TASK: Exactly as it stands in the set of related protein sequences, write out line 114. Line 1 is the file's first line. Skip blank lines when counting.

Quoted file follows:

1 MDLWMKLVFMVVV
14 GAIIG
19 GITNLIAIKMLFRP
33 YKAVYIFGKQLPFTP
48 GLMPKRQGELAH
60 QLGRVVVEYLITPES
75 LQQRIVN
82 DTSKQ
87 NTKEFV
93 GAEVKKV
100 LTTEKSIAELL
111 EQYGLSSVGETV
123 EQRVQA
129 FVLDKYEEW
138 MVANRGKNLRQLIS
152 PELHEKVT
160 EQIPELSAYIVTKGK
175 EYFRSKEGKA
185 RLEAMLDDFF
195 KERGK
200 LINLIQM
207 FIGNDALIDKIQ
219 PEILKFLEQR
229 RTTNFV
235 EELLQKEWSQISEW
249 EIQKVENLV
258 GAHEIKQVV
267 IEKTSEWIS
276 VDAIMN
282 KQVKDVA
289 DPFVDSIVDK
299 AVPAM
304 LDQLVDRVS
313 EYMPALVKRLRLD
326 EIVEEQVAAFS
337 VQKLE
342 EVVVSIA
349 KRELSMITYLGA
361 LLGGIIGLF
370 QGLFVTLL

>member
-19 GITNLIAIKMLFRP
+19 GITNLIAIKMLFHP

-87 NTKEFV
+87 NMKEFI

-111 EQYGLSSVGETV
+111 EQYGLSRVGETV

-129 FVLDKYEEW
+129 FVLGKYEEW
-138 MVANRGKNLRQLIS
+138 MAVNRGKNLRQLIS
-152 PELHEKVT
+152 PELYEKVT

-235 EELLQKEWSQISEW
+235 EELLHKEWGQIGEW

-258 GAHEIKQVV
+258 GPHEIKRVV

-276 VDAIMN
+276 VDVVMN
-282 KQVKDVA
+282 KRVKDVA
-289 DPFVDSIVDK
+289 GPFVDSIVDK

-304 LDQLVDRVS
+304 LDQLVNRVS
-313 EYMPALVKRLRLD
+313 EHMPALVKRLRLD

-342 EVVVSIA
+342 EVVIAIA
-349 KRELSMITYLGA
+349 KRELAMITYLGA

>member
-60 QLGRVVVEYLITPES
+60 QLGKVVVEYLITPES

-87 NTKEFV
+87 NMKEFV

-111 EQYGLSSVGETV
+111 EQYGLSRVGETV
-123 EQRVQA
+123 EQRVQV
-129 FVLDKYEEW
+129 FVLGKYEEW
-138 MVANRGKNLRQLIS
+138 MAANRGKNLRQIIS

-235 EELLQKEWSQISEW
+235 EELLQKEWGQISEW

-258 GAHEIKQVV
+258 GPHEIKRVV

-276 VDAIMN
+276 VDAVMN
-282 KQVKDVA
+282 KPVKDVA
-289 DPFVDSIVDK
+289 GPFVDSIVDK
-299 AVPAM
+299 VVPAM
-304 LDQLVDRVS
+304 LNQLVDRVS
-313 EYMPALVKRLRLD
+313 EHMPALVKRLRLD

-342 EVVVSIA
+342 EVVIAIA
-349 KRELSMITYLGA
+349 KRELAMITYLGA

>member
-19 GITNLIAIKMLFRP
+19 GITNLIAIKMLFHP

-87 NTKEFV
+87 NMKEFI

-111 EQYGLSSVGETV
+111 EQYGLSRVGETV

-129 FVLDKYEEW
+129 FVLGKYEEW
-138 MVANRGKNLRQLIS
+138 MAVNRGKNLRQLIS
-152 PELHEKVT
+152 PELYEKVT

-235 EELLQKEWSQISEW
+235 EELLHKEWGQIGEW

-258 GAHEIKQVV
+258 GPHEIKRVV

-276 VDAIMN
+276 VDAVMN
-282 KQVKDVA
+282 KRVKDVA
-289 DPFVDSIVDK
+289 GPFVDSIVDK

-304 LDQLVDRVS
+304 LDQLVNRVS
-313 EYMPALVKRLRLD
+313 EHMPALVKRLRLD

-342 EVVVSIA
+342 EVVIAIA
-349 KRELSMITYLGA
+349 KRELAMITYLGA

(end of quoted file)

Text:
-138 MVANRGKNLRQLIS